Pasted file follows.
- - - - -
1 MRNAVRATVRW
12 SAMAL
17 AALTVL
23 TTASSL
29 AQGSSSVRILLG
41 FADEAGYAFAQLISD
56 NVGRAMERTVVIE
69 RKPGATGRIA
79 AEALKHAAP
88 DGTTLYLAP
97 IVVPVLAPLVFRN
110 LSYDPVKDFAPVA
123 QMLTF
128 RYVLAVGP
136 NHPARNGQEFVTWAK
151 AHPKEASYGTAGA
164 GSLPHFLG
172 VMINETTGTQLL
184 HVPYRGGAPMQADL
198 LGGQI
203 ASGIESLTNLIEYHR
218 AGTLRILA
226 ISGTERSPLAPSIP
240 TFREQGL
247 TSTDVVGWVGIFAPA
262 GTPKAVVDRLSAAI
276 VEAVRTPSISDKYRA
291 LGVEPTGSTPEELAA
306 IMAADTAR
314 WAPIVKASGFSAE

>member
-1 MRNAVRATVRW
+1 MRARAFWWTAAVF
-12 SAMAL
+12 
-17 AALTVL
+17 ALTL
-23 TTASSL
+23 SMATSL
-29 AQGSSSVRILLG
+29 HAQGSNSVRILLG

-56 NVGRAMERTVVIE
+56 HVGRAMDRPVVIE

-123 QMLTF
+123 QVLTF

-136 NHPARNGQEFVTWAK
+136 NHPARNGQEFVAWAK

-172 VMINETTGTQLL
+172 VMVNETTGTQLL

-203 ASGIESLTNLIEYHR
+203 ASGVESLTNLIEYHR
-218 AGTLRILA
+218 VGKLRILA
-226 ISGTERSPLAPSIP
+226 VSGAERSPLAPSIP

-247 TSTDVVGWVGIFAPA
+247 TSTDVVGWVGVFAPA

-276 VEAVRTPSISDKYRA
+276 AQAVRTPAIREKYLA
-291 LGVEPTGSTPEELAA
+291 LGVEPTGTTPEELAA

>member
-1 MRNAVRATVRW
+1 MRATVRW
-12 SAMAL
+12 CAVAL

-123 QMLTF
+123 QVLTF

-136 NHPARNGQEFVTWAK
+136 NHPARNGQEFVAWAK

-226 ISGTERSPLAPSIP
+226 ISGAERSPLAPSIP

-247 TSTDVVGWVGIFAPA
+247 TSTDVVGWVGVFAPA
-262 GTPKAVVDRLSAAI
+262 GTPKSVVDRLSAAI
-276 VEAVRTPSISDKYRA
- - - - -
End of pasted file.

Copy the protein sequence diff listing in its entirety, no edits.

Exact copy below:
1 MRNAVRATVRW
12 SAMAL
17 AALTVL
23 TTASSL
29 AQGSSSVRILLG
41 FADEAGYAFAQLISD
56 NVGRAMERTVVIE
69 RKPGATGRIA
79 AEALKHAAP
88 DGTTLYLAP
97 IVVPVLAPLVFRN
110 LSYDPVKDFAPVA
123 QMLTF
128 RYVLAVGP
136 NHPARNGQEFVTWAK
151 AHPKEASYGTAGA
164 GSLPHFLG
172 VMINETTGTQLL
184 HVPYRGGAPMQADL
198 LGGQI
203 ASGIESLTNLIEYHR
218 AGTLRILA
226 ISGTERSPLAPSIP
240 TFREQGL
247 TSTDVVGWVGIFAPA
262 GTPKAVVDRLSAAI
276 VEAVRTPSISDKYRA
291 LGVEPTGSTPEELAA
306 IMAADTAR
314 WAPIVKASGFSAE

>member
-1 MRNAVRATVRW
+1 MRARAFWWTAAVF
-12 SAMAL
+12 
-17 AALTVL
+17 ALTL
-23 TTASSL
+23 SMATSL
-29 AQGSSSVRILLG
+29 HAQGSNSVRILLG

-56 NVGRAMERTVVIE
+56 HVGRAMDRPVVIE

-123 QMLTF
+123 QVLTF

-136 NHPARNGQEFVTWAK
+136 NHPARNGQEFVAWAK

-172 VMINETTGTQLL
+172 VMVNETTGTQLL

-203 ASGIESLTNLIEYHR
+203 ASGVESLTNLIEYHR
-218 AGTLRILA
+218 VGKLRILA
-226 ISGTERSPLAPSIP
+226 VSGAERSPLAPSIP

-247 TSTDVVGWVGIFAPA
+247 TSTDVVGWVGVFAPA

-276 VEAVRTPSISDKYRA
+276 AQAVRTPAIREKYLA
-291 LGVEPTGSTPEELAA
+291 LGVEPTGTTPEELAA

>member
-1 MRNAVRATVRW
+1 MRATVRW
-12 SAMAL
+12 CAVAL

-123 QMLTF
+123 QVLTF

-136 NHPARNGQEFVTWAK
+136 NHPARNGQEFVAWAK

-226 ISGTERSPLAPSIP
+226 ISGAERSPLAPSIP

-247 TSTDVVGWVGIFAPA
+247 TSTDVVGWVGVFAPA
-262 GTPKAVVDRLSAAI
+262 GTPKSVVDRLSAAI
-276 VEAVRTPSISDKYRA